Flags of Our Fathers:
Heroes of Iwo Jima
by James Bradley, Ron Powers
"Flags of our Fathers"
In taking up a unique incident from World War II that retains some mild interest today, director Clint Eastwood ("Million Dollar Baby") and producer Steven Spielberg ("War of the Worlds") have turned in a fog of storytelling. Were they motivated by a need to laud patriotism or to expose the superficiality of the sentiment? The case is strong for the latter in this adaptation of James Bradley and Ron Powers' voluminous book of battles that includes the strategy and tactics for Iwo Jima, as well as the unusual PR aftermath inspired by an iconic photograph of six soldiers raising an American flag on the island's commanding Mount Suribachi to denote their victory.
The story meanders between the current day old men recounting their memories of the events there, and the fight itself, the flag raising, and the government's use of the individuals in photographer Joe Rosenthal's shot for a War Bond Tour. Harry Truman hadn't yet dropped the A-bomb on Japan.
There probably has never been a single photo that so inspired a heroic myth. No one will argue --least of all me-- that the photo as a piece of art in its composition and sculptural triumphalism isn't of museum quality and symbolic power. But the men in the photo and the circumstances of the moment weren't quite up to justifying the universal adulation that sprung from it. Which only demonstrates the weak foundation upon which dreams and fancies of something greater than it is, are built.
This deflation of the mythological pump is worthy in its intention, but only partly effective in its realization. If the editing of the script's story strands is more aimless than exhilarating it may be because it's scattered between two stories. It raises the question of why tell this story this way at all. There are answers for that question but not necessarily a single one that everyone will agree on.
The irony of promotional exploitation may justify a movie and, here, it's evident in the men the Pr guys choose to act out the country's expectations. The chosen are not only flawed in various ways as symbols of warrior heroes as well as in personal character, there is at least one man chosen who wasn't in the photo, and one who was but wasn't chosen. (Only his mother knows it's him, from the backside of his body).
These final three tour ambassadors are Rene Gagnon (Jesse Bradford), a marine with a flair for self promotion who is probably the best psychological fit for his new role; John "Doc" Bradley (Ryan Phillippe), a comparatively level-headed Navy man; and the troubled Ira Hayes (Adam Beach), a Native American alcoholic.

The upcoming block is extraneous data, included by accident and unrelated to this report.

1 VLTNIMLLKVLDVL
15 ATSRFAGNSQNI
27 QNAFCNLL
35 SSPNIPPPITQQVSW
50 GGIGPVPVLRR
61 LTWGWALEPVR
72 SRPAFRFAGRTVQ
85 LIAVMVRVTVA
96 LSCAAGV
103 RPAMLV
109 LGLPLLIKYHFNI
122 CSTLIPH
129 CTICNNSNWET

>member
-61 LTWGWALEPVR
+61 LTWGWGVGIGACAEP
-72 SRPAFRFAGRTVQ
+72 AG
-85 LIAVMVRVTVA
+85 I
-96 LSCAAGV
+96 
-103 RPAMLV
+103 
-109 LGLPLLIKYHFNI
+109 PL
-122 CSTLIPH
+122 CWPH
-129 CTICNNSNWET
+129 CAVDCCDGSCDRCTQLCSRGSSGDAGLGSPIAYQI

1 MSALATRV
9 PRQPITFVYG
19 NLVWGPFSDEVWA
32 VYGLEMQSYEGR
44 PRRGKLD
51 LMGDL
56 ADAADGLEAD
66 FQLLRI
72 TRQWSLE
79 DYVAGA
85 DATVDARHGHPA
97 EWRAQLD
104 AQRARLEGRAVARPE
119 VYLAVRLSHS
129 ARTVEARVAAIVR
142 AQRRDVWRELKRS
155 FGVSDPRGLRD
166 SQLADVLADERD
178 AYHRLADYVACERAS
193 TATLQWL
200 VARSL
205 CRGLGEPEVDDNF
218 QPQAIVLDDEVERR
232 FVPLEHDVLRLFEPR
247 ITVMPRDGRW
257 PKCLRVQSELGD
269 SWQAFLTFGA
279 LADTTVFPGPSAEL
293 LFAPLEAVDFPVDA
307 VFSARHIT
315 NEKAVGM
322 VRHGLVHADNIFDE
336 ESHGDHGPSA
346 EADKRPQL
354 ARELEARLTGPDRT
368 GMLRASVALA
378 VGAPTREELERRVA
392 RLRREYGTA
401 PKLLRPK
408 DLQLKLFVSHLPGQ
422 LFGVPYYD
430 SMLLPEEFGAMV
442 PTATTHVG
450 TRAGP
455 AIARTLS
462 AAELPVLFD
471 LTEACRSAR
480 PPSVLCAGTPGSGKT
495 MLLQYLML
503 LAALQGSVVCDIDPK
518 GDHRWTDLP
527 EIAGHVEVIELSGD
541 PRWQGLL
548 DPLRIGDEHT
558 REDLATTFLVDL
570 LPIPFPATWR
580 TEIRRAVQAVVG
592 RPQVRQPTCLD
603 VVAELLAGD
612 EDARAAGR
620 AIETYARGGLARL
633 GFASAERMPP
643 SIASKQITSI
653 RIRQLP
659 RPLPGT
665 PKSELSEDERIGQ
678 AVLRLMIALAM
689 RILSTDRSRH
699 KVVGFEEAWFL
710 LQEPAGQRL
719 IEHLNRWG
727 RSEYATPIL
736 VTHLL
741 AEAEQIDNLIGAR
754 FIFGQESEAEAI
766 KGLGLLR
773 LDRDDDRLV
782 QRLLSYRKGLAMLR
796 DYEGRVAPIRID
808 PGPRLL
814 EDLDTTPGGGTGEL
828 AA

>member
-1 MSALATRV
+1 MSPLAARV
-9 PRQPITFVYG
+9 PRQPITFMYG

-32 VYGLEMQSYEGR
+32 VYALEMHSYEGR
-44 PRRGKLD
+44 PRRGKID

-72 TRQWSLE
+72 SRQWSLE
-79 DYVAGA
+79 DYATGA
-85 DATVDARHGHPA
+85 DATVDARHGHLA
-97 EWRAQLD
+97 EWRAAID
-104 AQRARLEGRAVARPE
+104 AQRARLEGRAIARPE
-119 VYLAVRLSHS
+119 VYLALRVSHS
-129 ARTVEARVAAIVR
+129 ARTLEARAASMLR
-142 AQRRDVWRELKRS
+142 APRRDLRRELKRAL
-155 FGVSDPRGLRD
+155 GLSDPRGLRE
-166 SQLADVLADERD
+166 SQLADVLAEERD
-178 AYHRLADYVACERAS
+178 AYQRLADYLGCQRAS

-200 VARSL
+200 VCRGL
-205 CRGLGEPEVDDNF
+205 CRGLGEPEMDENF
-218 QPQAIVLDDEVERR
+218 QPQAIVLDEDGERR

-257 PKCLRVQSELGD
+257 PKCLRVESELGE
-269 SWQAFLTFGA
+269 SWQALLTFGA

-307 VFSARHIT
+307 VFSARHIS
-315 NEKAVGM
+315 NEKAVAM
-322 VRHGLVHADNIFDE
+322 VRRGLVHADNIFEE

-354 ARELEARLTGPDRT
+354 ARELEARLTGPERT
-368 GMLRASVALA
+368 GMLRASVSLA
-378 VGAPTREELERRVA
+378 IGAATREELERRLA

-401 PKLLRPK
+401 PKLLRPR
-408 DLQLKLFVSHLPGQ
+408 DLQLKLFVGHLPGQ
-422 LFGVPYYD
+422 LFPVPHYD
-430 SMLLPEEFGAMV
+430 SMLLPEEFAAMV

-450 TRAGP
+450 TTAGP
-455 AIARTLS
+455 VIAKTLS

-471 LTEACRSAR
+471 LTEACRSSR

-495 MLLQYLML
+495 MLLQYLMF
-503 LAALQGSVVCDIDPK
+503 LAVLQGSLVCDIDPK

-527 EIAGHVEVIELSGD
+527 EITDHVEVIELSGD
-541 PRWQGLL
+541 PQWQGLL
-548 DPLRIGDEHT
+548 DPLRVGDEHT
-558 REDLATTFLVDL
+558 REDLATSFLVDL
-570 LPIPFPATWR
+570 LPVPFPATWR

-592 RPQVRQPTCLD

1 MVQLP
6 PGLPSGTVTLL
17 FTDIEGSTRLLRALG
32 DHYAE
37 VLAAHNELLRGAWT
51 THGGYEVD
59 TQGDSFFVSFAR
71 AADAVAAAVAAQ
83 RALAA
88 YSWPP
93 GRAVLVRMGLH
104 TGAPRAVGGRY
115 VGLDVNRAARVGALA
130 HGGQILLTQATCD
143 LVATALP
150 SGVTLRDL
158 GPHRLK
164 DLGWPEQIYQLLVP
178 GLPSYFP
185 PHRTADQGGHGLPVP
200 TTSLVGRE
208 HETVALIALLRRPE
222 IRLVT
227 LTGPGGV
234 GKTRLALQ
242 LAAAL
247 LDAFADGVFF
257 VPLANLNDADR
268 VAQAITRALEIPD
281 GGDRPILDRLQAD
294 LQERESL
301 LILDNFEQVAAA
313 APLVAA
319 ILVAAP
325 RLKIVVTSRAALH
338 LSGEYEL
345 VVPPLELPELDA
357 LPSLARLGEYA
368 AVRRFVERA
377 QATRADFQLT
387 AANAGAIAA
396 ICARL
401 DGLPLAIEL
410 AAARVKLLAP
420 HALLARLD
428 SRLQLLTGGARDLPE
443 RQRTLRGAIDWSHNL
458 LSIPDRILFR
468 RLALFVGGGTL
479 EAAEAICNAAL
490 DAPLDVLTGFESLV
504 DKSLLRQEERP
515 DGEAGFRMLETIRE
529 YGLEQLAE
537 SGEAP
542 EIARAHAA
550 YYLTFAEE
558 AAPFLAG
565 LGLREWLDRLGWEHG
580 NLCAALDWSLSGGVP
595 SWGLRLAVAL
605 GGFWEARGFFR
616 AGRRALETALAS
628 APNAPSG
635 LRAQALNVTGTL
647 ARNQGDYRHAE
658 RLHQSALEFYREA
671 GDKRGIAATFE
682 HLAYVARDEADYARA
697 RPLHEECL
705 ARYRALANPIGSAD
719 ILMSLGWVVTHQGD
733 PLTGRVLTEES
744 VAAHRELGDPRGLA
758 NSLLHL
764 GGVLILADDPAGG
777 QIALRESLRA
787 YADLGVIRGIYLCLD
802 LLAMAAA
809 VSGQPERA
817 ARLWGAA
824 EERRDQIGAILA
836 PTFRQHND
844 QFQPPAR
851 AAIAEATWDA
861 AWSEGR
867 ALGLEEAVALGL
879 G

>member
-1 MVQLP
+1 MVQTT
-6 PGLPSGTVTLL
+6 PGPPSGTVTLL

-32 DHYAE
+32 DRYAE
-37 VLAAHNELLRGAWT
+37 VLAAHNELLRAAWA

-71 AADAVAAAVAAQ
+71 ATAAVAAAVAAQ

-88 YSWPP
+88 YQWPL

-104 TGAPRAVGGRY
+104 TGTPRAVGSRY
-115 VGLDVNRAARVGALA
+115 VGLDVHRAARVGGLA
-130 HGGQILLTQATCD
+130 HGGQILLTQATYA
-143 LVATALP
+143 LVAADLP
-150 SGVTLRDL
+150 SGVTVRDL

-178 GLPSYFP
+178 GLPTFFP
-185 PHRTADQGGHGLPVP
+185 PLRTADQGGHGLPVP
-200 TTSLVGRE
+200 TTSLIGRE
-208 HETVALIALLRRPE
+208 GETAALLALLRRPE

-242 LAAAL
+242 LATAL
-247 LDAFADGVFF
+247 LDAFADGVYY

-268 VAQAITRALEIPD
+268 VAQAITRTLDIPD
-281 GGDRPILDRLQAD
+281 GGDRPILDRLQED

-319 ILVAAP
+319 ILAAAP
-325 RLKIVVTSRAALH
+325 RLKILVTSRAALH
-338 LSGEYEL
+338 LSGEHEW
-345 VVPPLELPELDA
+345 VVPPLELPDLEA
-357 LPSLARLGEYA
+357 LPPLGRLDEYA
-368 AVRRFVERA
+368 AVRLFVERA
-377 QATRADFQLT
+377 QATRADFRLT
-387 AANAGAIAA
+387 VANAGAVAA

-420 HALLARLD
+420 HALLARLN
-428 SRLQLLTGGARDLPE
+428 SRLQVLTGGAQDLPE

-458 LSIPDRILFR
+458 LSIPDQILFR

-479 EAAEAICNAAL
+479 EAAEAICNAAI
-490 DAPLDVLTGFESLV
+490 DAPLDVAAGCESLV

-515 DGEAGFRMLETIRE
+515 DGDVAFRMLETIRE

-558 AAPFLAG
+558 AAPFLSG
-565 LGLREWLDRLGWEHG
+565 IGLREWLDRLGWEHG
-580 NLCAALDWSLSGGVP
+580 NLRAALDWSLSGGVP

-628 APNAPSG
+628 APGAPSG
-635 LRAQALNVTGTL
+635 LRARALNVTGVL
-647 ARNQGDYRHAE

Hayes provides the meat of the drama with his troubled ways and self-destructive behavior. And this depiction of it isn't made up for fictional purposes. The real Ira Hayes became enough of a tragic figure that "The Ballad of Ira Hayes," was written by Peter LaFarge and recorded by Johnny Cash in 1964.
He won't answer anymore
Not the whiskey drinkin' Indian
Nor the Marine that went to war
But, with a platoon size cast, no single player can destroy or salvage the film. Worthy and innocuous examples fill the Eastwood-Spielberg battlefields and interview rooms. On the positive side, the meeting of the touring group with the mothers of the soldiers thought to also be in the photo and hungering for confirmation from their buddies was deeply touching.
Clint Eastwood composed the music score, which stood up admirably. Tom Stern, a frequent Eastwood staffer ("Unforgiven"), reports to duty with exceptional cinematography, especially in the battlefield sequences.
In the end I felt disturbed by the film's rambling intentions and elements. The re-staging of the assault against 20,000 hunkered-down Japanese fighters was good movie detailing of a major action in the war, but cross purposes in the storytelling didn't end on the battlefield. I came out of this theatre of war more confused than satisfied and it may take some background to understand why.
Steven Spielberg bought the rights before Eastwood could. When William Broyles Jr.'s script didn't satisfy Spielberg, he put it aside until the two directors met a few years later, in 2004, and agreed to do it together as director and producer. Is this, then, a story of two strong commanders on the same field of creative battle? Did this collaboration become a zone of dramatic danger in a strained case of dual-purposed moviemaking?
The Soundtrack Album
The Soundtrack Album